Roberts Rules Of Order 42610

5,925 views

Published on

Published in: Education
0 Comments
3 Likes
Statistics
Notes
  • Be the first to comment

No Downloads
Views
Total views
5,925
On SlideShare
0
From Embeds
0
Number of Embeds
7
Actions
Shares
0
Downloads
359
Comments
0
Likes
3
Embeds 0
No embeds

No notes for slide

Roberts Rules Of Order 42610

  1. 1. Roberts Rules of Order<br />A crash course<br />1<br />
  2. 2. Who was Robert?<br />U.S. Army Major Henry Martyn Robert (1837–1923 )<br />Rules are based loosely on the rules of the U.S. House of Representatives<br />2<br />
  3. 3. Robert’s Rules<br />Robert’s Rules provide for fair and orderly meetings and promote the rights of: <br />The majority to decide <br />The minority to be heard <br />Absent members to be protected <br />3<br />
  4. 4. How formal should you be?<br />The group should decide based on:<br />The size of the group<br /> The purpose of the meeting<br /> Make the rules work for your organization<br />Parliamentary law should be the servant, not the master, of the assembly.<br /> - Henry M. Robert Parliamentary Law, p. 151 <br />4<br />
  5. 5. Hierarchy of Governing<br />Organizations are governed by<br />Applicable state and federal laws<br />Organization’s Constitution<br />Bylaws<br />Parliamentary authority<br />5<br />
  6. 6. Bylaws and Roberts Rules<br />Bylaws are rules set by an organization to<br />define the structure of an organization.<br />describe the rights and responsibilities of members.<br />describe the group's decision-making process.<br />6<br />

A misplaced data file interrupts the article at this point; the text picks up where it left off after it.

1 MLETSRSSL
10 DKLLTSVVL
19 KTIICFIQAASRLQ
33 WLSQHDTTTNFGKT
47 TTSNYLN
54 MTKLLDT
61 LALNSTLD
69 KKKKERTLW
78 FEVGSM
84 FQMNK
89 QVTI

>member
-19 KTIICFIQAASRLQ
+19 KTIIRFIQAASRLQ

7. 7. Bylaws and Roberts Rules<br />Bylaws<br />Contains rules that cannot be suspended and cannot be changed at a single meeting<br />Can be amended with previous notice and a two thirds vote.<br />The faculty’s bylaws name Robert’s rules as our parliamentary authority.<br />7<br />
  8. 8. Basic Rules<br />All members are equal and have equal rights<br />To attend meetings<br />To make motions<br />To debate<br />8<br />
  9. 9. Meetings<br />“People who enjoy meetings should not be in charge of anything.”<br />Thomas Sowell<br />9<br />
  10. 10. Roles of the officers<br />Presiding Officer<br />Calls the meeting to order<br />Announces the business before the assembly<br />Determines the presence of a quorum<br />10<br />
  11. 11. Roles of Officers<br />Presiding Officer<br />Recognizes members entitled to the floor<br />Processes motions<br />Rules on points of order<br />Conducts meetings in a fair and impartial manner<br />11<br />